(Not) Legislating Morality: #Shigak no. 20

By | March 28, 2015 | No Comments

Screen Shot 2015-03-28 at 3.21.27 PM

From an @mbcnews report on who voted to overturn South Korea’s anti-adultery law (and who did not); a screenshot from @Dest_Pyongyang’s Twitter feed. | Image: Sino-NK

“Shigak” (시각), or “perspective,” is a multilingual data collection effort that uses Twitter to curate sources dealing in key political, social, and economic issues on South Korea. Each monthly issue takes only the most important tweets posted by Sino-NK analysts under the hashtag #시각 and augments them with essential annotations and a small dose of concentrated analysis.

Shigak is edited by Steven Denney and Christopher Green. Back issues can be found on the dedicated page. All users of Twitter are encouraged to adopt the hashtag and take part in the project.

(Not) Legislating Morality: #Shigak no. 20

by Sino-NK

Summary | This issue of Shigak highlights key stories and domestic political developments in South Korea between February and March. This means tweets and analysis of anti-Park leaflets scattered by activists; news of Ambassador Lippert’s assailant; a populist airport proposal; missile launches in response to military drills; bureaucratic waste and mismanagement; efforts to stoke the flames of nationalism via flag raising ceremonies; and the momentous striking down of Korea’s anti-adultery law at the fifth attempt.

By-elections are slated for districts of Seoul, Seongnam, Incheon and Gwangju on April 29. These elections will mark Moon Jae-in’s first electoral test since becoming party chair of the main opposition New Politics Alliance for Democracy (NPAD). During the leadership race, which followed a string of poor election performances, Moon promised to create a party capable of winning elections. He chose not to use the controversial “strategic nomination (전략공천)”  process to parachute preferred candidates into the by-election races; instead, the NPAD held primaries for all three ridings.

In the Seoul Gwanak-gu race, ousted United Progressive Party (UPP) lawmaker Lee Sang-gu is running as an independent — Lee’s former UPP colleague Kim Mi-hee is running in Seongnam, a relative stronghold of the hard left. Both are running in the districts they represented in the National Assembly prior to the dissolution of the UPP. NPAD elder statesman (and former Minister of Justice) Chun Jung-bae, who recently left the NPAD, announced his candidacy in the Gwangju race.

The NPAD is projected to do relatively well; certainly, President Park’s low approval ratings favor the opposition party, as does the tendency of voters to use by-elections to send a message to incumbent administrations. However, the opposition remains highly divided, and the presence of former UPP lawmakers on the docket won’t help NPAD candidates unite the progressive vote.

Leaflets of one sort or another have been controversial in South Korea for years. Most of the controversy stems from anti-North Korea activists attempting to float anti-Kim regime leaflets by balloon across the DMZ. However, between February 25 and 28 some South Korean individuals also scattered leaflets attacking President Park. Most featured comical sketches of the president and written criticism of her policies. Dropping the leaflets from tall buildings, the act self-consciously harks back to the 1980s, when the target was the military dictatorship of Chun Doo-hwan.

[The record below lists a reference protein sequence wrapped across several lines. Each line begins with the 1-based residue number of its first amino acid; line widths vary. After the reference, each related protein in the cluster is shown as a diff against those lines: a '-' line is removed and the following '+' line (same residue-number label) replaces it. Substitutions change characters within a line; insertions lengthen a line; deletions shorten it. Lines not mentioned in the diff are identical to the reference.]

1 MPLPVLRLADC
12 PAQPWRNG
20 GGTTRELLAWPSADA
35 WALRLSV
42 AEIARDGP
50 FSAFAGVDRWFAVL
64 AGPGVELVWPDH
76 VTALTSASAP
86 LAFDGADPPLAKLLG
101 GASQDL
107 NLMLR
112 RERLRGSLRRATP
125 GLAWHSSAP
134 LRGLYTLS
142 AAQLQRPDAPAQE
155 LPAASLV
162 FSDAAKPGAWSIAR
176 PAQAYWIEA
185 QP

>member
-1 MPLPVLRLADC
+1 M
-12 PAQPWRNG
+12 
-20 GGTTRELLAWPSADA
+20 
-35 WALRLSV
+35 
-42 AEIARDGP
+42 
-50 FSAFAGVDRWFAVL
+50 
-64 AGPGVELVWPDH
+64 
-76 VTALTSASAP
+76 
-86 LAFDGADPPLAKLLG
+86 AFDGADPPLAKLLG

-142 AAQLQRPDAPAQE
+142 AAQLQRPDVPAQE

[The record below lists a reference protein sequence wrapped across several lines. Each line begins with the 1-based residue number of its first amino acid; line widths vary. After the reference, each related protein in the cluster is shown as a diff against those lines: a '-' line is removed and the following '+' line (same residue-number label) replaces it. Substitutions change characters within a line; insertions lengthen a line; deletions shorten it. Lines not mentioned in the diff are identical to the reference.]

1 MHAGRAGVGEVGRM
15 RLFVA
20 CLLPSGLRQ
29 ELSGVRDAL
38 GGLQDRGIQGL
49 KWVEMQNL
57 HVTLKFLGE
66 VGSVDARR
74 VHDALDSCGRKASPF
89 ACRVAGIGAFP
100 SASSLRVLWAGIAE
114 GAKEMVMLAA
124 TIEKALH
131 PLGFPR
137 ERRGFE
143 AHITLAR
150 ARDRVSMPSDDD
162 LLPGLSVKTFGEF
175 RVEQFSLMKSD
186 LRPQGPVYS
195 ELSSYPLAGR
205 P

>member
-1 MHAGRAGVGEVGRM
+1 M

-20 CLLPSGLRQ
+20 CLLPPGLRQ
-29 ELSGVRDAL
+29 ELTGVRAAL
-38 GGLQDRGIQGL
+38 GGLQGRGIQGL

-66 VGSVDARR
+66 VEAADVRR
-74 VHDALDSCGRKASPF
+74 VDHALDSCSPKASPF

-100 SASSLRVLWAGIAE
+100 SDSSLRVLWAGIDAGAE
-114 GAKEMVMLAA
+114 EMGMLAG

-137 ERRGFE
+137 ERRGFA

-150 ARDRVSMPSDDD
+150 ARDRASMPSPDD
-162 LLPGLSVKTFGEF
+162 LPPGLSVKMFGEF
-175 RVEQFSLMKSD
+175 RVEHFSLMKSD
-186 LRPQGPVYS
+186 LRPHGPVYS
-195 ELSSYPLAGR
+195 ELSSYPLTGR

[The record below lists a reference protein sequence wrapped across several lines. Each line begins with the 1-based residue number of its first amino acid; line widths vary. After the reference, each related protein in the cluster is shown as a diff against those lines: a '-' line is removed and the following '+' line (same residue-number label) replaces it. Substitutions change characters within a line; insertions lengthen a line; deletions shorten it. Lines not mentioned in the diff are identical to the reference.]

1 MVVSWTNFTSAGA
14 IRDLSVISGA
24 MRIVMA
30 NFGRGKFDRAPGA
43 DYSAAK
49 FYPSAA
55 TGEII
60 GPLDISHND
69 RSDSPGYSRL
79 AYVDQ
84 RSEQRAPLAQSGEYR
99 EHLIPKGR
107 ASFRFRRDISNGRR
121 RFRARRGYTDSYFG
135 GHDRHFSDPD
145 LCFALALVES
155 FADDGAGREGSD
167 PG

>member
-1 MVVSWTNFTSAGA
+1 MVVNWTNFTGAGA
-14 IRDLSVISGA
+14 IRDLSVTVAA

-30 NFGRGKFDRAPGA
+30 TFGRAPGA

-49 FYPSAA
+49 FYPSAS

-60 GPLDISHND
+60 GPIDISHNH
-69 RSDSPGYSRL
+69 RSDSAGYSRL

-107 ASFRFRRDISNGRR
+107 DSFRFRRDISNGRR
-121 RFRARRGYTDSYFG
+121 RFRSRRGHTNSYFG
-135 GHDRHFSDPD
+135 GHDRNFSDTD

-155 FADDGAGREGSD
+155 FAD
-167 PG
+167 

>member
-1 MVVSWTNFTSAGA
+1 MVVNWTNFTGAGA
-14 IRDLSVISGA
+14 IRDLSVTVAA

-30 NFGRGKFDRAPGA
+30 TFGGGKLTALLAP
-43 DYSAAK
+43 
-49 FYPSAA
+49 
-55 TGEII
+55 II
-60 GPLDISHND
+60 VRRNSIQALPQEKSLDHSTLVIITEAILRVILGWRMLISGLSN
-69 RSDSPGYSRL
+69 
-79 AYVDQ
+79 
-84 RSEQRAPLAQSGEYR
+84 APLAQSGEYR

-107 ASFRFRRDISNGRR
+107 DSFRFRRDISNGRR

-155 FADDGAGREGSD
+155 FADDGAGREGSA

A group called “People Yearning for Democracy” [민주주의를 염원하는 사람들] took responsibility for the leaflets. In an interview with Hankyoreh, the group says they came together via demonstrations and Social Networking Sites. They claim not to be an organized group and to lack a formal structure (a common characteristic of contemporary social movement groups. Informal power structures are rarely so egalitarian). They admit their tactic of scattering leaflets is an anachronistic method of protesting, but argue that such measure are appropriate because the Park government is reintroducing anachronistic measures to suppress democracy.

South Korean police raided nationalist activist Kim Ki-jong’s office and confiscated about 30 items that could be used to charge Ambassador Mark Lippert’s knife-wielding attacker with “benefiting the enemy (이적성)” under South Korea’s controversial National Security Law (NSL). Among the publications was a copy of Kim Jong-il’s Theory of Cinematic Art [영화예술론].

Possessing North Korean publications, no matter how bland, is cause for suspicion in the South. Aside from investigating whether Kim violated the NSL — he almost certainly did, not least as it is not difficult — the police are also seeking to determine whether there is a link between Kim and the North or any other organization.

Newly elected NPAD chairman Moon Jae-in declared his support for the construction of an international airport to serve Saemangeum, a controversial area of reclaimed land in North Jeolla Province. Moon argued that development of the proposed Saemangeum International Airport must form part of the government’s upcoming fifth national plan for airport development, which falls within the purview of the Ministry of Land, Infrastructure and Transport [국토교통부]. The fourth such plan, covering the period 2011-2015, is available in Korean here.

Moon made his comments during a meeting of the party leadership at the provincial legislative building in Jeonju, the capital of North Jeolla Province. He argued that the proposed new airport is an essential prerequisite of the region attracting the kind of domestic and international firms envisioned in development planning for the area.